Sam Flynn (Garrett Hedlund) enters vintage videogame Tron in search of father and game creator Kevin (Jeff Bridges) who went missing there in the 80s. He encounters a virtual world full of neon crap and discovers multiple versions of his pop with a de-aged CGI face which has, ironically, aged badly.
The original Tron‘s only claim to fame was its groundbreaking visual effects, making the first significant use of CGI ever, without which it would probably be as widely-remembered as Gus. So a sequel made 30 years later, when it’s more unusual to see a film without extensive CGI, has its work cut out to cultivate any sense of purpose.
Tron: Legacy succeeds about as much as me playing FIFA. The 80s arcade game now somehow has super souped-up graphics, which doesn’t make any sense while also keeping it stuck in the past, rather than taking the oppotunity to explore newer technology a la Ready Player One. The lazer frisbee and lightbike scenes feel as prefunctory as Come on Eileen at an 80s night, as Sam searches for his dad so they can stand around talking. This is an unnecessarily borening turn for what is essentially a kids’ film about a videogame.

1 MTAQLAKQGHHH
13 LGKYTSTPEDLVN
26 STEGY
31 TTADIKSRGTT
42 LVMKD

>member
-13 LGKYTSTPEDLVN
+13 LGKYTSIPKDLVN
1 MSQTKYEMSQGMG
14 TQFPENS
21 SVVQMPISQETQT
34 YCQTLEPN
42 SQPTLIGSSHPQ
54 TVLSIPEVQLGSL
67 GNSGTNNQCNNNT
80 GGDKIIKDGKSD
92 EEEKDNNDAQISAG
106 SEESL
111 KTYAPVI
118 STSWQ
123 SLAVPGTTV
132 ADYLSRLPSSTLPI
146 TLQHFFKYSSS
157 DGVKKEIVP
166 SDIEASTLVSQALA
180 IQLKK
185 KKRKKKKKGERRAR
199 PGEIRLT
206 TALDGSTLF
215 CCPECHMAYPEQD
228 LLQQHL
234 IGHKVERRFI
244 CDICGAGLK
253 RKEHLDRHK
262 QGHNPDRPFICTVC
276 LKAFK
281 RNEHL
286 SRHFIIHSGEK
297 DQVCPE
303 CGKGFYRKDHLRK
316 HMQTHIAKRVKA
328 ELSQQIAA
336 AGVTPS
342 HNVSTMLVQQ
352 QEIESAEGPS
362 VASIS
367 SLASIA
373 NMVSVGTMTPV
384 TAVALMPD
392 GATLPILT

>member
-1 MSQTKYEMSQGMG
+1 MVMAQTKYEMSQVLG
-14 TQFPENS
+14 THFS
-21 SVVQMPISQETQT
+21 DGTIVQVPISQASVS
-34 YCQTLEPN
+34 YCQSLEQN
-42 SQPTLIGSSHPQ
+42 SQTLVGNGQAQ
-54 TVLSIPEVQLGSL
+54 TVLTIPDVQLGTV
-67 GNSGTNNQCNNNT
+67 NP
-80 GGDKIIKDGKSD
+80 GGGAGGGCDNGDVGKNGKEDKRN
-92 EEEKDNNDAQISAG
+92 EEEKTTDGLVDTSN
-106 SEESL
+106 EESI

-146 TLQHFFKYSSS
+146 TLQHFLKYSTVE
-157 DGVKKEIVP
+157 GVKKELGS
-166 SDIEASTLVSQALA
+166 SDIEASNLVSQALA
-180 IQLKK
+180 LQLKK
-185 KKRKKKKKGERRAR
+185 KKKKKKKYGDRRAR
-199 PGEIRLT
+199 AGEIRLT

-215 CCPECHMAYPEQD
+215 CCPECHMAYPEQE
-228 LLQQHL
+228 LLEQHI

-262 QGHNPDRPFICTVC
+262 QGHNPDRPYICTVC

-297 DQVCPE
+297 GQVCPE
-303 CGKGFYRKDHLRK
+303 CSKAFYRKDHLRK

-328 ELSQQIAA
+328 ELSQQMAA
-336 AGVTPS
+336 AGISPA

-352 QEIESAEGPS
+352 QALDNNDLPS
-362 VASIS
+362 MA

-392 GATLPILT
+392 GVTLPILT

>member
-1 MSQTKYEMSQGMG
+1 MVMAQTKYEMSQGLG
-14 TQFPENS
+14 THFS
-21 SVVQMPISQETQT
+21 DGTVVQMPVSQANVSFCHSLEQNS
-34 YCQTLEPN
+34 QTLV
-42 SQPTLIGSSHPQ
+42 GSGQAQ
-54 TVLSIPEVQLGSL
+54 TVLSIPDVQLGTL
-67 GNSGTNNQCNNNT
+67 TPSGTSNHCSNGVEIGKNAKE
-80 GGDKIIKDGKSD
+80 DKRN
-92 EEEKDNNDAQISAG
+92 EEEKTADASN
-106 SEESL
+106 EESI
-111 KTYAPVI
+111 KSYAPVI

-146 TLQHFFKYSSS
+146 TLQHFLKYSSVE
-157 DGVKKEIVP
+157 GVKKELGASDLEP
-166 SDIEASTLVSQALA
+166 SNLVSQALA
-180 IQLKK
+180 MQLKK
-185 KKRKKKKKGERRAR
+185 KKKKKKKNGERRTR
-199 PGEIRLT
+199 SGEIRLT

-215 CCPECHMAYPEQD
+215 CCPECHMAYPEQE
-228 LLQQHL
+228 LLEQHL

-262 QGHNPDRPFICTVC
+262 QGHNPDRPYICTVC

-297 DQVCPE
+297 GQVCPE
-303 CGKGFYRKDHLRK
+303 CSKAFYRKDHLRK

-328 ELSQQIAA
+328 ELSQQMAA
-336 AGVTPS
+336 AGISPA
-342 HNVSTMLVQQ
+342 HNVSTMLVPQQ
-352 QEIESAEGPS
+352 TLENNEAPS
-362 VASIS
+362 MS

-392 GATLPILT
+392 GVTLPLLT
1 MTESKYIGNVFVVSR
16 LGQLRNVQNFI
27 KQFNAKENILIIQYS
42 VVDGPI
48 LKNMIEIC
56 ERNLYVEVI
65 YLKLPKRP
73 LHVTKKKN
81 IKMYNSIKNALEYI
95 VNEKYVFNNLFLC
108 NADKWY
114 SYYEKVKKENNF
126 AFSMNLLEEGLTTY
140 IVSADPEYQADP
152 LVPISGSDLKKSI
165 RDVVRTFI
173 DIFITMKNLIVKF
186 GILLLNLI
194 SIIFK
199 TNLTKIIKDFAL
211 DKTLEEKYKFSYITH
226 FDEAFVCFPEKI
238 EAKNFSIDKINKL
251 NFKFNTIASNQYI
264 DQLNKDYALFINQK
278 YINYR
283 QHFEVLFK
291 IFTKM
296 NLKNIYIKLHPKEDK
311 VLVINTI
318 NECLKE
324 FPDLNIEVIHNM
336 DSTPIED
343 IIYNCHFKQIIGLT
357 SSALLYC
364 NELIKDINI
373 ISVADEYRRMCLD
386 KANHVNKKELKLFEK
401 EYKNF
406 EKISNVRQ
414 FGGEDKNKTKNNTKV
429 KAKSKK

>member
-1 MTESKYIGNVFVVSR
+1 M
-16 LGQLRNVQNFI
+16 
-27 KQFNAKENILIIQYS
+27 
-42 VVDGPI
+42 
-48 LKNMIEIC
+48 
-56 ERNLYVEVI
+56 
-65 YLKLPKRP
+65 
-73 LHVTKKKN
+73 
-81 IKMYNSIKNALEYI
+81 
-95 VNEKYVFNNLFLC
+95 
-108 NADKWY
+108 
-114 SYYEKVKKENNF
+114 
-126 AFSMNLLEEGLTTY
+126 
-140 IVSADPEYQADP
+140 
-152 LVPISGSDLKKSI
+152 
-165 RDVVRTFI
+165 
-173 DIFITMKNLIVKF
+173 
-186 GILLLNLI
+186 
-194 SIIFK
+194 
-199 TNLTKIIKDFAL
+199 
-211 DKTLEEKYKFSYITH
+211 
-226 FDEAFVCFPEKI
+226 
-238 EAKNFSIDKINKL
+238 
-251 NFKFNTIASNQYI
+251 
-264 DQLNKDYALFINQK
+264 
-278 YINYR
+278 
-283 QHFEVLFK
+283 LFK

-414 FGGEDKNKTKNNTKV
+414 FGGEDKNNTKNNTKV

Its biggest strengths are a delightful performance from Michael Sheen, and a sountrack courtesy of shiny-helmeted dance duo Daft Punk, but this isn’t enough to take it to the next level. Visually excessive and deeply flawed, Tron: Legacy adds nothing to Tron’s legacy.